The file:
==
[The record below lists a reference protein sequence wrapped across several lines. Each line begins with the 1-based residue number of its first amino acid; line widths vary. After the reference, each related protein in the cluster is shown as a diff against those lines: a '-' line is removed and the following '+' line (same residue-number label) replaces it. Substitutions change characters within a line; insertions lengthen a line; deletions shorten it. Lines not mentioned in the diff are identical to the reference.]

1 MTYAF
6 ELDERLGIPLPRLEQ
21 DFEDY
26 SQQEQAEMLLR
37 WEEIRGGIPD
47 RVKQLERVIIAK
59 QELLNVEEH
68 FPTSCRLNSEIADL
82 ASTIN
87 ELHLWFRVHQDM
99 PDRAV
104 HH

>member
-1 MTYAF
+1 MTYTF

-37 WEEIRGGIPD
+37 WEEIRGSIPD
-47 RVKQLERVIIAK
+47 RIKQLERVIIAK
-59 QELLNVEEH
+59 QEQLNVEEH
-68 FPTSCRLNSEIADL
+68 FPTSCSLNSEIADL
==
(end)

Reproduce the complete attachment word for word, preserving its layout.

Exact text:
[The record below lists a reference protein sequence wrapped across several lines. Each line begins with the 1-based residue number of its first amino acid; line widths vary. After the reference, each related protein in the cluster is shown as a diff against those lines: a '-' line is removed and the following '+' line (same residue-number label) replaces it. Substitutions change characters within a line; insertions lengthen a line; deletions shorten it. Lines not mentioned in the diff are identical to the reference.]

1 MTYAF
6 ELDERLGIPLPRLEQ
21 DFEDY
26 SQQEQAEMLLR
37 WEEIRGGIPD
47 RVKQLERVIIAK
59 QELLNVEEH
68 FPTSCRLNSEIADL
82 ASTIN
87 ELHLWFRVHQDM
99 PDRAV
104 HH

>member
-1 MTYAF
+1 MTYTF

-37 WEEIRGGIPD
+37 WEEIRGSIPD
-47 RVKQLERVIIAK
+47 RIKQLERVIIAK
-59 QELLNVEEH
+59 QEQLNVEEH
-68 FPTSCRLNSEIADL
+68 FPTSCSLNSEIADL